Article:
Principal fighting to retain job
An Invercargill principal is vowing to fight after being sacked by the school's government-appointed commissioner.
Commissioner Nicola Hornsey yesterday confirmed she had dismissed Marlene Campbell from her employment at Salford School in Invercargill.
Campbell was suspended by limited statutory manager Peter Macdonald more than four months ago, following the resignation of the school board.
The school has been under statutory management since November 2012, when an Education Review Office report noted high staff turnover and dissatisfaction.
Yesterday, Campbell said she had been the target of "an orchestrated campaign" deliberately designed to end in her dismissal.
Mr Macdonald came into the school determined to remove her as principal, as he had done in Wakatipu High School and Christchurch Girls' High, Campbell said.
He had not worked with her to identify and resolve the issues raised by a small group of staff and ex-staff, and had undermined her at every opportunity, she said.
"I feel as if there has been a campaign to drag this process out as long as possible in the hope I will give up or be bankrupted by the ongoing legal costs I am being forced to incur to clear my name and reputation."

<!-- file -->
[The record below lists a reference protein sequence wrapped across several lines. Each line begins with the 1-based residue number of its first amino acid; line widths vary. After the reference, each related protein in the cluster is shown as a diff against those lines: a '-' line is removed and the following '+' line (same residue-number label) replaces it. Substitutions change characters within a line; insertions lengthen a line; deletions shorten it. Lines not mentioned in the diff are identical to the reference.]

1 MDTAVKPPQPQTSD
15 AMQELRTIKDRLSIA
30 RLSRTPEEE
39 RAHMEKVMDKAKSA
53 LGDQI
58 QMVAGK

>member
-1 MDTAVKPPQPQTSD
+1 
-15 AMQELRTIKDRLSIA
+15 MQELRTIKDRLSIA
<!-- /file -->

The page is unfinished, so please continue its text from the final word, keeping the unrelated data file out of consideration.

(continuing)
The whole affair had humiliated her and her family, causing her considerable emotional strain, but it was important to fight against the injustice of the process, she said.
"I will not give up. I love Salford School and teaching. That is my passion, despite this process almost breaking me and my family."
She was also concerned the prolonged intervention had cost the school its extensive financial reserves.
Campbell has applied to the Employment Relations Authority for an order reinstating her to her former position.
Hornsey has signalled she will be opposing this application, saying relief principal Kevin Orlowski will continue at the school while the application is in train.
Others have come out in support of the principal.
Former Salford School board of trustees chairwoman Michele Poole yesterday set up a page on the Give A Little fundraising website to collect donations towards Campbell's legal fees.
Poole said she aimed to raise $50,000, the estimated cost of Campbell's reinstatement claim.
Campbell and her family had already paid $70,000 in legal fees, on top of a $30,000 contribution from the NZ Principals' Association's insurance fund and $30,000 pro bono work from her law firm, Poole said.
The Southland Times